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Bembridge Harbour

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Overview





Bembridge Harbour is situated on the south coast of England, close north of the eastern most point of the Isle of Wight. It is a tidal harbour that offers a marina, along with the possibility of drying out on the beach close to an historic village that is set into a very attractive part of the island.

Set within a nearly landlocked harbour Bembridge is well protected from all weather conditions. Although tidal and set behind a meandering channel, with a sufficient rise of tide a daylight entry is made straightforward by its closely spaced and numbered channel marks. The approach channel becomes challenging in north to the northeast winds of Beaufort force 4 and above, and in such conditions it is best avoided by a newcomer.
Please note

Tidal planning is essential and this may involve a single opportunity to enter or leave, as a night entry through the unlit twisting channel would be inadvisable without the benefit of local knowledge.




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Keyfacts for Bembridge Harbour
Facilities
Water hosepipe available alongsideWater available via tapWaste disposal bins availableGas availableLaundry facilities availableShore power available alongsideShore based toilet facilitiesShowers available in the vicinity or by arrangementHot food available in the localityPublic house or wine bar in the areaMarked or notable walks in the vicinity of this locationPleasant family beach in the areaCashpoint or bank available in the areaPost Office in the areaMarine engineering services available in the areaShore based family recreation in the area


Nature
Marina or pontoon berthing facilitiesQuick and easy access from open water

Considerations
Restriction: rising tide required for accessRestriction: may be subject to a sand bar

Protected sectors

Current wind over the protected quadrants
Minimum depth
2 metres (6.56 feet).

Approaches
4 stars: Straightforward; when unaffected by weather from difficult quadrants or tidal consideration, no overly complex dangers.
Shelter
5 stars: Complete protection; all-round shelter in all reasonable conditions.



Last modified
October 15th 2018

Summary* Restrictions apply

A completely protected location with straightforward access.

Facilities
Water hosepipe available alongsideWater available via tapWaste disposal bins availableGas availableLaundry facilities availableShore power available alongsideShore based toilet facilitiesShowers available in the vicinity or by arrangementHot food available in the localityPublic house or wine bar in the areaMarked or notable walks in the vicinity of this locationPleasant family beach in the areaCashpoint or bank available in the areaPost Office in the areaMarine engineering services available in the areaShore based family recreation in the area


Nature
Marina or pontoon berthing facilitiesQuick and easy access from open water

Considerations
Restriction: rising tide required for accessRestriction: may be subject to a sand bar



 +44 1983 872828      office@bembridgeharbour.co.uk      Ch.80 [Bembridge Harbour]
Position and approaches
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Haven position

50° 41.666' N, 001° 6.026' W

This is the eastern end of the marina pontoon within the harbour.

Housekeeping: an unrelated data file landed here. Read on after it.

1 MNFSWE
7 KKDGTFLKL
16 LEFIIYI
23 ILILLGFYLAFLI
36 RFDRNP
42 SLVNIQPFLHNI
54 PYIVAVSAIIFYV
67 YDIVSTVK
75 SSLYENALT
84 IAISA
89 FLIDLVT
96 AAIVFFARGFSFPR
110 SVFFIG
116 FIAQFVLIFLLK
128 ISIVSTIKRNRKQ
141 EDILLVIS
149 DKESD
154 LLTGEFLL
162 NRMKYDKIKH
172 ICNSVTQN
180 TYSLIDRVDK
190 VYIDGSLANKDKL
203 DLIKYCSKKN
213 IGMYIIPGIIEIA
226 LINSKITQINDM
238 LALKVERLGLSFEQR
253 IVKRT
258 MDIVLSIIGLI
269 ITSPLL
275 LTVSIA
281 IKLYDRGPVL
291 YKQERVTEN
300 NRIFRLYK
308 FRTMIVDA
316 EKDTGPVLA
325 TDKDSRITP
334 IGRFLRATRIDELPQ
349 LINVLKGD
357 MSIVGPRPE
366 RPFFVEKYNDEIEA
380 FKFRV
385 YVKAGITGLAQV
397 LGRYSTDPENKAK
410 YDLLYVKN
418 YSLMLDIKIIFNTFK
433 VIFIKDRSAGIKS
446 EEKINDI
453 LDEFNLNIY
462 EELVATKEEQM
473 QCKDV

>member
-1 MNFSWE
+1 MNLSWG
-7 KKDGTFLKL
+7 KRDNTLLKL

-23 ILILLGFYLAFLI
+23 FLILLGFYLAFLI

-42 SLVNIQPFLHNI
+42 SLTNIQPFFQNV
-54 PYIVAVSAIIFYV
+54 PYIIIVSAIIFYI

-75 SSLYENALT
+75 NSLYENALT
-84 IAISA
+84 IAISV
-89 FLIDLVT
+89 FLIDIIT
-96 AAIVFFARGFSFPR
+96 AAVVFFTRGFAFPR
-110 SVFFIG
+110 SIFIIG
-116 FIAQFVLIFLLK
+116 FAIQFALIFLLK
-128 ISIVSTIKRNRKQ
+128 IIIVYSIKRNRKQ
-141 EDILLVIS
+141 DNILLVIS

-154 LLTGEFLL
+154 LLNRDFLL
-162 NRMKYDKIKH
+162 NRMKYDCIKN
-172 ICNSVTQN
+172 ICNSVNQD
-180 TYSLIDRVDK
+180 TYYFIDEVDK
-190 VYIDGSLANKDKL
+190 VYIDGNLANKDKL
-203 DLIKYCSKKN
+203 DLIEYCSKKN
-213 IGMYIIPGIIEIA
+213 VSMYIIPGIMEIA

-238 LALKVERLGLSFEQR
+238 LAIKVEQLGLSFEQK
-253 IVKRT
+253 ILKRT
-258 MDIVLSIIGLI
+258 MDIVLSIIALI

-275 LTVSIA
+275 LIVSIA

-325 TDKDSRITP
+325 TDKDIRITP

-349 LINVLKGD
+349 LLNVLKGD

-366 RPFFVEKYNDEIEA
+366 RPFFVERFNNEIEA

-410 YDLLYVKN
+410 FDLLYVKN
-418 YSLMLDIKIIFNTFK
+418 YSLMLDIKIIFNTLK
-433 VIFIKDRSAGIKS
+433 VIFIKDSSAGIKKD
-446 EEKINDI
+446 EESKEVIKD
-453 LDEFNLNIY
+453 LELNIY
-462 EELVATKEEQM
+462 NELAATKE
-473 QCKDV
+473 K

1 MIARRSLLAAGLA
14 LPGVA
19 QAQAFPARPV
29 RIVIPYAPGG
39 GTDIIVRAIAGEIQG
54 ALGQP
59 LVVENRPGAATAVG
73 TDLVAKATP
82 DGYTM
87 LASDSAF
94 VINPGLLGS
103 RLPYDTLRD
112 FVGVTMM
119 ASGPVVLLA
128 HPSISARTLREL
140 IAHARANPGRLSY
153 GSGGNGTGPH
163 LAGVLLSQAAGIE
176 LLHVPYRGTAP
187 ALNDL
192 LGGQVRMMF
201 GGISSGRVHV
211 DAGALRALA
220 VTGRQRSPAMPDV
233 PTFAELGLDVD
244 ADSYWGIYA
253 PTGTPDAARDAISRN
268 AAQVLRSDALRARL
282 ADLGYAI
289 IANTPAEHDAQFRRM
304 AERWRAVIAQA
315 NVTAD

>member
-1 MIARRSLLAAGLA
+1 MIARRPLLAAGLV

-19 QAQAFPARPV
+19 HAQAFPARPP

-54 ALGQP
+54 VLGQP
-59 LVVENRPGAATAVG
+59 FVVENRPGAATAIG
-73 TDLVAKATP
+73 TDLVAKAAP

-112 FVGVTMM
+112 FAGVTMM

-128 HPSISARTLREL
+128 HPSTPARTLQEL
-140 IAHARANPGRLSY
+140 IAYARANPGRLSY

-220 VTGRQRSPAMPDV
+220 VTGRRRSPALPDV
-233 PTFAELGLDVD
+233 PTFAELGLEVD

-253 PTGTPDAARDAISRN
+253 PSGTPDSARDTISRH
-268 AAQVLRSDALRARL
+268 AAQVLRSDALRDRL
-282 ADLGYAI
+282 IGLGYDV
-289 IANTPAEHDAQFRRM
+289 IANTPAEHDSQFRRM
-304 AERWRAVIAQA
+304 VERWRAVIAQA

What is the initial fix?

The following Bembridge Initial Fix will set up a final approach:
50° 42.468' N, 001° 5.016' W
This is the position of the Bembridge Approach Light-beacon. It is a yellow pile with an X topmark Fl.Y.2s 1M and has a tide gauge.


What are the key points of the approach?

The entry and the run-up thorough The Solent and Southampton Water are covered in
The Solent and Isle of Wight Route location coastal description.

  • The primary hazard for vessels approaching from the north is the expansive and drying Ryde Sand that mariners should approach with caution.

  • Vessels approaching from the south should note the position of Bembridge Ledge and its outlying patches of the Dickey Dawe Rocks and the very dangerous Cole Rock offshore of Bembridge Lifeboat Station.

  • Find the Bembridge Approach Light-beacon situated about 400 metres northward of the conspicuous St. Helen's Fort.

  • Carefully check the tide gauge on the Light-beacon to confirm there is sufficient clearance to proceed into the harbour.

  • Enter the meandering channel, located about 400 metres westward, and strictly follow the marks as they ascend inwards.

  • Dry out inside the entrance or proceed to Duver Marina to stay afloat.



Not what you need?
Click the 'Next' and 'Previous' buttons to progress through neighbouring havens in a coastal 'clockwise' or 'anti-clockwise' sequence. Below are the ten nearest havens to Bembridge Harbour for your convenience.
Ten nearest havens by straight line charted distance and bearing:
  1. St Helens Duver - 0.6 miles NE
  2. Priory Bay - 0.7 miles NNE
  3. Whitecliff Bay - 0.9 miles SSE
  4. Seaview - 1.1 miles N
  5. Ryde Harbour - 1.9 miles NW
  6. Sandown Bay - 2.1 miles SW
  7. Ryde Roads - 2.6 miles NW
  8. Wootton Creek (Fishbourne) - 3.1 miles WNW
  9. Stokes Bay - 3.4 miles NNW
  10. Haslar Marina - 3.6 miles N
These havens are ordered by straight line charted distance and bearing, and can be reordered by compass direction or coastal sequence:
  1. St Helens Duver - 0.6 miles NE
  2. Priory Bay - 0.7 miles NNE
  3. Whitecliff Bay - 0.9 miles SSE
  4. Seaview - 1.1 miles N
  5. Ryde Harbour - 1.9 miles NW
  6. Sandown Bay - 2.1 miles SW
  7. Ryde Roads - 2.6 miles NW
  8. Wootton Creek (Fishbourne) - 3.1 miles WNW
  9. Stokes Bay - 3.4 miles NNW
  10. Haslar Marina - 3.6 miles N
To find locations with the specific attributes you need try:

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Chart